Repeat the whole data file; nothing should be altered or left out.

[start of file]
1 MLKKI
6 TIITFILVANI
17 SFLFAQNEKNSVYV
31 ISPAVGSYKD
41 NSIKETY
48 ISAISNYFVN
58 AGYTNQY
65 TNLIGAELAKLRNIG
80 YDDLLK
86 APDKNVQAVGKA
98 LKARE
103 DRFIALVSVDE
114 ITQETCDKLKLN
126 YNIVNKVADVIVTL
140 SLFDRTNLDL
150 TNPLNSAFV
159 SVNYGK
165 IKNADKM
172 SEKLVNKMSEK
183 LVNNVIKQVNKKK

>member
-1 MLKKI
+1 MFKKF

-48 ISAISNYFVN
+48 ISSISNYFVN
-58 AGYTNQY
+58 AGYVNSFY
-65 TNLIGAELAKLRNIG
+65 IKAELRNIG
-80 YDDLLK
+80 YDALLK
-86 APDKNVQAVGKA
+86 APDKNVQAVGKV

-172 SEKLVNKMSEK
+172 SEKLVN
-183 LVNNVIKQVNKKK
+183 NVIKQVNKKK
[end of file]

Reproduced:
1 MLKKI
6 TIITFILVANI
17 SFLFAQNEKNSVYV
31 ISPAVGSYKD
41 NSIKETY
48 ISAISNYFVN
58 AGYTNQY
65 TNLIGAELAKLRNIG
80 YDDLLK
86 APDKNVQAVGKA
98 LKARE
103 DRFIALVSVDE
114 ITQETCDKLKLN
126 YNIVNKVADVIVTL
140 SLFDRTNLDL
150 TNPLNSAFV
159 SVNYGK
165 IKNADKM
172 SEKLVNKMSEK
183 LVNNVIKQVNKKK

>member
-1 MLKKI
+1 MFKKF

-48 ISAISNYFVN
+48 ISSISNYFVN
-58 AGYTNQY
+58 AGYVNSFY
-65 TNLIGAELAKLRNIG
+65 IKAELRNIG
-80 YDDLLK
+80 YDALLK
-86 APDKNVQAVGKA
+86 APDKNVQAVGKV

-172 SEKLVNKMSEK
+172 SEKLVN
-183 LVNNVIKQVNKKK
+183 NVIKQVNKKK